Referring to yourself in the third person may seem like something a cartoon villain or selfish boss might do, but using your own name in talking about what to eat or not eat, combined with a concrete health goal (like doing 20 minutes of walking per day), might help you make better choices, according to research newly published in the journal of Clinical Psychological Science by Celina R. Furman, Ethan Kross and Ashley N. Gearhardt.
If your name is Bob and you tell yourself “Hey Bob, eat that apple. You’ll see it’ll taste sweet but healthier than a cookie,” you might sound silly to yourself, but you will make much better choices, according to the research.
More than 70% of American adults are overweight or obese (National Center for Health Statistics, 2017) and this is another healthy method to keep healthy. It’s called distanced self-talk and just means saying your name in the third person rather than thinking personally, “I shouldn’t eat that cookie.” The reflection and making it not so personal takes you out of the decision. After all, don’t we give friends better advice than we give ourselves?
Researchers said, “self-talk may constitute a self-control strategy that encourages healthier eating and highlight the need for future research to examine its translational potential.”
What’s the difference between first and third person and why does it make a difference in losing weight or not eating a brownie?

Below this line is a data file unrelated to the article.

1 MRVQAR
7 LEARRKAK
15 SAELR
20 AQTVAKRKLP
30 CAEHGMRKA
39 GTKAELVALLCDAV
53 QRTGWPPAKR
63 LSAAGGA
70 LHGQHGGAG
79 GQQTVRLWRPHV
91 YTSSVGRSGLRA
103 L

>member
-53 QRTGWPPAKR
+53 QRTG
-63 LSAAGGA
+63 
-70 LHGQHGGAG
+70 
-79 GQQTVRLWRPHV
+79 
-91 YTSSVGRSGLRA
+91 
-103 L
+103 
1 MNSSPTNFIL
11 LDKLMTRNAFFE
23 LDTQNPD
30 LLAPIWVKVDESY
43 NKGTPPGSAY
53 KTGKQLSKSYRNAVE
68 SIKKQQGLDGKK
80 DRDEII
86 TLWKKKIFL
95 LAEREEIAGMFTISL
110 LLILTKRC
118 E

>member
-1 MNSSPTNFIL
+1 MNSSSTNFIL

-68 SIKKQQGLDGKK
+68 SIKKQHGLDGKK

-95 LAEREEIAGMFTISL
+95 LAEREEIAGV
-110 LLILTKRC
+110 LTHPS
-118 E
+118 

Personal self-talk versus distanced self-talk
Talking to yourself and hyping yourself up is a strategy used by sports teams and CEOs. But taking yourself, “me” or “I” out of decisions helps you process more logically. You also spend less time taxing your mind with another decision of what you personally must do.
Distanced self-talk reduces emotional processing in the brain. Instead of saying “I deserve this treat or I’ll do better tomorrow,” using your name takes the emotion out of the process.
Positive self-talk measured against distanced self-talk is shown in the study, which tracked over 200 young people, defined as dieters and non-dieters. The participants were shown food, one healthy food, and one delicious-looking bad food, and told to make a choice which they would prefer.
“To motivate participants to provide accurate responses, they were told they would receive one of the items they chose at the end of the study and thus to choose the items they would actually like to have,” said the researchers.
When using positive self-talk and shown a video of healthy or unhealthy foods, some made a healthy choice. But when using distanced self-talk, a greater number of participants chose healthier food.
Distancing oneself worked.
How to apply it
Here’s how to apply distanced self-talk in your own life as an experiment. Say your name each time you are presented with unhealthy food. Then follow it up with a positive alternative. Say which would be better and why. Always pair it with a goal, so it’s not an aimless decision.
So make a concrete goal to work out daily or to lose that extra 10 lbs by September alongside your decision to have “Jamie” or “John” or “Miranda” eat a veggie burger over bacon.